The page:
As if standing on a line, each person stands facing their partner, placing their right foot on the line directly touching the toe of their partner.
Each person then places their left foot directly behind their right foot (on the line.)
Each pair engages in a quick game of Rock-Paper-Scissors.
The ‘winner’ moves their front foot to sit directly behind their other foot (on the line.)
The ‘loser’ slides their front foot until it touches the toe of their partner’s front foot.
Play continues with a series of Rock-Paper-Scissors games.
With each round, only the front foot of each person moves.
At any time, if someone touches the ground to prevent a fall, their partner shall be declared the winner.
Play two or more rounds, and/or swap partners.
How To Play Narrative
I frequently pull this exercise out after a series of other Rock-Paper-Scissor games, but it stands on its own very nicely too.
Ask your group to form into pairs, perhaps using a random matching technique as described in Getting Into Pairs.
Imagining a straight line on the ground, ask everyone to stand facing their partner, placing their right foot on the line directly touching the toe of their partner.
Then, the awkward part, ask everyone to place their left foot directly behind their own right foot, so that the front of their left foot touches the back of their right foot.
In effect, you have two people, facing each other precariously, as if standing on a tight-rope.
From this position, invite each pair to engage in a quick game of Rock-Paper-Scissors. Eventually, one person will be declared the winner. Necessarily, there is a consequence.
Now, what follows is very simple, but all-too-often not adhered to. The number one rule is that the front foot is the only foot that ever moves, for both people.
The winner always moves their front foot to sit directly behind their other foot. The person who is not as successful at winning, also only moves their front foot, but forward so that it touches the front of their opponent’s foot.
That is, the ‘loser’ just added some distance between his/her feet.
Naturally, all four feet continue to stand directly on the imaginary line.
Once settled, the pair engage in another round of Rock-Paper-Scissors, with the same results. The winner moves their front foot to sit directly behind their other foot, while their opponent slides their front foot ever further apart from their back foot.
Can you see what’s happening here? The splits, yep.
Now, losing the first two or three rounds is not so bad, but things get serious from the fourth round onwards. The gap between one’s feet increases to the point where it becomes increasingly difficult to remain upright.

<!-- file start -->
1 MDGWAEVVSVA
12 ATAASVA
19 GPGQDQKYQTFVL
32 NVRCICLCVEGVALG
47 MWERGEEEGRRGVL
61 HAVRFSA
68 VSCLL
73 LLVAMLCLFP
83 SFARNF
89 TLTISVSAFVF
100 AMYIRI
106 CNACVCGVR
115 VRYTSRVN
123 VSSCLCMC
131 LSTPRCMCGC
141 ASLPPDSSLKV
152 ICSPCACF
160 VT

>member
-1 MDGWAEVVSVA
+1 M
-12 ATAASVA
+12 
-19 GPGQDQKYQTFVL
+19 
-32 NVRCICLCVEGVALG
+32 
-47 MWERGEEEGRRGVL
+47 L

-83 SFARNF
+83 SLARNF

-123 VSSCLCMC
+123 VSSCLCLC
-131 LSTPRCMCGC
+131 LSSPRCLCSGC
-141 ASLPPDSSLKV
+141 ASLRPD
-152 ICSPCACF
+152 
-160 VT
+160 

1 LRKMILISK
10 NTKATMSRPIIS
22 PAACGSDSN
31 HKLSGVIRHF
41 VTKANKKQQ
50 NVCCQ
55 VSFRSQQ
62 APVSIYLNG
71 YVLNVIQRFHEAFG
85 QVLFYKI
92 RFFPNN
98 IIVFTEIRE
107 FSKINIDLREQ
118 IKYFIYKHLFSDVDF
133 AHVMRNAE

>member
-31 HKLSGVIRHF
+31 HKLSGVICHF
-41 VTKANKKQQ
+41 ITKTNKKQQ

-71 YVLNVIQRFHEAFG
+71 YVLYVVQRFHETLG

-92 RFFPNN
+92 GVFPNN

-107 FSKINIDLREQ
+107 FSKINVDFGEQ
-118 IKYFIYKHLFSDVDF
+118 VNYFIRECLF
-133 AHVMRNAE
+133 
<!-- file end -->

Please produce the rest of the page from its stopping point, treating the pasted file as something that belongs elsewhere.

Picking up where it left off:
Play continues, with a series of Rock-Paper-Scissors rounds until one person has moved their feet so far apart, they use their hands, or any other part of their body to prevent themselves from falling to the ground.
The first person to touch the ground with anything other than their feet, will crown their opponent the winner, and thus, cause the end of the game.
Play two or more rounds, and/or swap partners.
Practical Leadership Tips
Depending on your sequence, and the particular abilities of your group, you may find that forming partners who are similarly sized is useful, but it’s not overly critical. That said, if your group is new and they reflect a widely divergent set of physical skills, random pairs may produce a number of uneven matches.
A reasonable degree of balance and agility are required to enjoy this game, so consider your sequence before introducing the splits!
If your curriculum involves practicing or teaching the splits, this could be a fun exercise to integrate into your classes.
Note, after the third round, it is very difficult for the whole back foot to remain touching the floor. That’s okay, provided that the toes are still positioned on the line.
No Forward Motion: The only feet to ever move are those of the winner, ie the winner continues to move their front foot behind their other foot. Now, the gap between the front feet of the two opponents will get wider with each round, providing an equally-difficult balancing challenge for each person to manage.
Did your gym teacher teach you how to do the splits in school? Maybe you were a gymnast, or dancer? This was never really my forte, and so I often cringe when I see people drop to the floor doing some form of the splits. If this sounds like something you can do, then you’re in luck with this next exercise…
Being flexible is healthy in many situations. Not just physically, but in terms of personality, too. We all know people who are inflexible when it comes to beliefs. For example, we are told that there are still people, today, who believe that the earth is flat! We’ll explore this type of flexibility shortly, but for now, let’s consider physical flexibility…
Reflection Tips & Strategies
Coupled with one or more reflection strategies, here are some sample questions you could use to process your group’s experience after playing this fun physical education game:
Were you good at the splits? Why?
Did your balance and agility improve with each round?
In non-physical terms, what does it mean to be flexible? What are some examples?
Would you describe this group as flexible? What is your evidence?
With thanks to one of the many thousands of training workshop participants I have met over the years, who kindly shared this fun, partner-balance exercise to me. I wish I could remember your name.